What is more important to you? Your career or your character?
In his NY Times article, “The Moral Bucket List,” David Brooks discusses “résumé virtues,” those that apply to our external career: wealth, fame, and status and “eulogy virtues,” those that apply to our inner character: kindness, bravery, and love.
“We all know that the eulogy virtues are more important than the résumé ones. But our culture and our educational systems spend more time teaching the skills and strategies you need for career success than the qualities you need to radiate that sort of inner light.
But if you live for external achievement, years pass and the deepest parts of you go unexplored and unstructured…Gradually, a humiliating gap opens between your actual self and your desired self, between you and those incandescent souls you sometimes meet.”
David goes on to discuss a moral bucket list. He tells us that we live in a world of the ‘Big Me.’ A world where the number of likes that we’ve received in our last Facebook post is important. A world where we can’t talk about our weaknesses. In comparison, he states that those with a sense of inner-self have “achieved a profound humility…[and] other-centeredness.” They embrace their weaknesses and understand how to develop the deeper connections that they can reach out to in challenging times. They understand love. True love.
Most of us spend time to develop our externals. We go back to school. We pursue certifications.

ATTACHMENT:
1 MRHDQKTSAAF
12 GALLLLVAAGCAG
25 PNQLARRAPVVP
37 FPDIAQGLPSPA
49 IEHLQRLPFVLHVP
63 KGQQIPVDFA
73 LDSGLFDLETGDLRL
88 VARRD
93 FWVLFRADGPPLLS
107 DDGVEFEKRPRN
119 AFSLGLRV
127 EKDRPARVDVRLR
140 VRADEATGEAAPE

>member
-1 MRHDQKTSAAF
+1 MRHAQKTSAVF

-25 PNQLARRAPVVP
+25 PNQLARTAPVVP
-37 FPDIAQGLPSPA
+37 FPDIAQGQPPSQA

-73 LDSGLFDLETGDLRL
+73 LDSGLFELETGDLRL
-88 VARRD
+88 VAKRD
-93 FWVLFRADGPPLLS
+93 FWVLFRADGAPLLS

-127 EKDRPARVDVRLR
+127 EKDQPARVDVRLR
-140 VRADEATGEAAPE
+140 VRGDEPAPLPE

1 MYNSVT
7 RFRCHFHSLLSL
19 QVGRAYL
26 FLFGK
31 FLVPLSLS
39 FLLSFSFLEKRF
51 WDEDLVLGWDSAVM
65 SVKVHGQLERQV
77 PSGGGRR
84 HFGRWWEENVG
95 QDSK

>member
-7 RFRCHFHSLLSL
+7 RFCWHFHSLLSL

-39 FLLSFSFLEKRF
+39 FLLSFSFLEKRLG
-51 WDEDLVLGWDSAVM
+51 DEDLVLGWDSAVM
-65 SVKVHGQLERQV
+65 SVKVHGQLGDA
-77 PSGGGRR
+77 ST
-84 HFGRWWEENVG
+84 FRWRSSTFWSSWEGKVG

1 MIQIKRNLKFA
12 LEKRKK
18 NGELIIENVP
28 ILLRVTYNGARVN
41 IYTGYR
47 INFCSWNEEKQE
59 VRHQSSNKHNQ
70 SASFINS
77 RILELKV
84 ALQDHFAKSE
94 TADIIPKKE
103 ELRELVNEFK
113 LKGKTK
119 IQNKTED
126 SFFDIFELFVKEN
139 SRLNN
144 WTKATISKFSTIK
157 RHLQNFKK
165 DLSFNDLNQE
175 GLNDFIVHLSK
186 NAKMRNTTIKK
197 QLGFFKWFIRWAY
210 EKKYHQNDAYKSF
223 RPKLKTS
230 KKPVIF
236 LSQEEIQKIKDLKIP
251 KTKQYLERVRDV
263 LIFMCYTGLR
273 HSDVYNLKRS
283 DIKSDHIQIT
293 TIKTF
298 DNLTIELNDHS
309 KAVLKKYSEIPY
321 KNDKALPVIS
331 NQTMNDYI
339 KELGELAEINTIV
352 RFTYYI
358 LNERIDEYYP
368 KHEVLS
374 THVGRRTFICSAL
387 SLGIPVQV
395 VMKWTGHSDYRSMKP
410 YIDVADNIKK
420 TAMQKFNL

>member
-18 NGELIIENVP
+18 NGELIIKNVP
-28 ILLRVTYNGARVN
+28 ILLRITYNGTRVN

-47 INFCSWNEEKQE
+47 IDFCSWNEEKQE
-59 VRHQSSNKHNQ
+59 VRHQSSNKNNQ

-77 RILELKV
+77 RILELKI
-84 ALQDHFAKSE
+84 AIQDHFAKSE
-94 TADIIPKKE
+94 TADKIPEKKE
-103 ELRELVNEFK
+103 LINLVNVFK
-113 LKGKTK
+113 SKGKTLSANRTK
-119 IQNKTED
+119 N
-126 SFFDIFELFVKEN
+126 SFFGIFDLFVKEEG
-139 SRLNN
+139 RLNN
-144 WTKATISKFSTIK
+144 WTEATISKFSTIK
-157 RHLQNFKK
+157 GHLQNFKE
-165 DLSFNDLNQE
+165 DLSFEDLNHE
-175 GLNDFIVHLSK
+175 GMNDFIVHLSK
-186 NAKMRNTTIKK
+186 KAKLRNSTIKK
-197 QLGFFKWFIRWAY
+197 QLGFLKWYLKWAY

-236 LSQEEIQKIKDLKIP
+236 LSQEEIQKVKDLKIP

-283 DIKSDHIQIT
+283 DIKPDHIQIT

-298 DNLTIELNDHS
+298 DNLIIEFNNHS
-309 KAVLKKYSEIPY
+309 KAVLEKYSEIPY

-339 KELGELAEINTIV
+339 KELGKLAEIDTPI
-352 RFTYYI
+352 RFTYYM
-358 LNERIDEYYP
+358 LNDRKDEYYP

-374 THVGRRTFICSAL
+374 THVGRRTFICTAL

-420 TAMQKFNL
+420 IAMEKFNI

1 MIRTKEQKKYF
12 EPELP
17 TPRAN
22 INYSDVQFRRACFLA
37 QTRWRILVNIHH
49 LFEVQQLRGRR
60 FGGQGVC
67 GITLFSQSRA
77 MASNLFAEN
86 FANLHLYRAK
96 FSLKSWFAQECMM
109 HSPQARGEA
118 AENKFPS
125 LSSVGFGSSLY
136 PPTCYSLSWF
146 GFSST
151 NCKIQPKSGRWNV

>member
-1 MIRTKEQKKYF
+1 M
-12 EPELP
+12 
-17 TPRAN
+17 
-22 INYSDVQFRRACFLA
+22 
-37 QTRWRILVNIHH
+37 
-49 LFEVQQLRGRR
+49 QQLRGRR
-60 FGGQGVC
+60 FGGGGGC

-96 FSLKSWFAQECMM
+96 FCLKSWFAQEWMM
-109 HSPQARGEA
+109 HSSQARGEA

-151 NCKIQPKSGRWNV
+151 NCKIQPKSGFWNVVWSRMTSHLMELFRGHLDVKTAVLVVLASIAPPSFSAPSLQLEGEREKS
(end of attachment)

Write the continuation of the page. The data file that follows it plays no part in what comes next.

But very few of us spend time to develop our inner values. Do you remember the last time you’ve worked on building your inner character? If you don’t, keep reading.
Even fewer of us have figured out how to connect our résumé virtues to our eulogy virtues so that they are in alignment. David calls this “the call within the call.” And those that are willing to take the call are willing to take stumbles in life:
“The stumbler scuffs through life, a little off balance. But the stumbler faces her imperfect nature with unvarnished honesty, with the opposite of squeamishness. Recognizing her limitations, the stumbler at least has a serious foe to overcome and transcend.
The stumbler doesn’t build her life by being better than others, but by being better than she used to be. Unexpectedly, there are transcendent moments of deep tranquillity. For most of their lives their inner and outer ambitions are strong and in balance. But eventually, at moments of rare joy, career ambitions pause, the ego rests, the stumbler looks out at a picnic or dinner or a valley and is overwhelmed by a feeling of limitless gratitude, and an acceptance of the fact that life has treated her much better than she deserves.”
Are you willing to put your eulogy virtues and résumé virtues in alignment? Are you willing to stumble?
Consider exploring “Portraits of Fulfillment,” a series where we profile people who have fulfilling work that they love.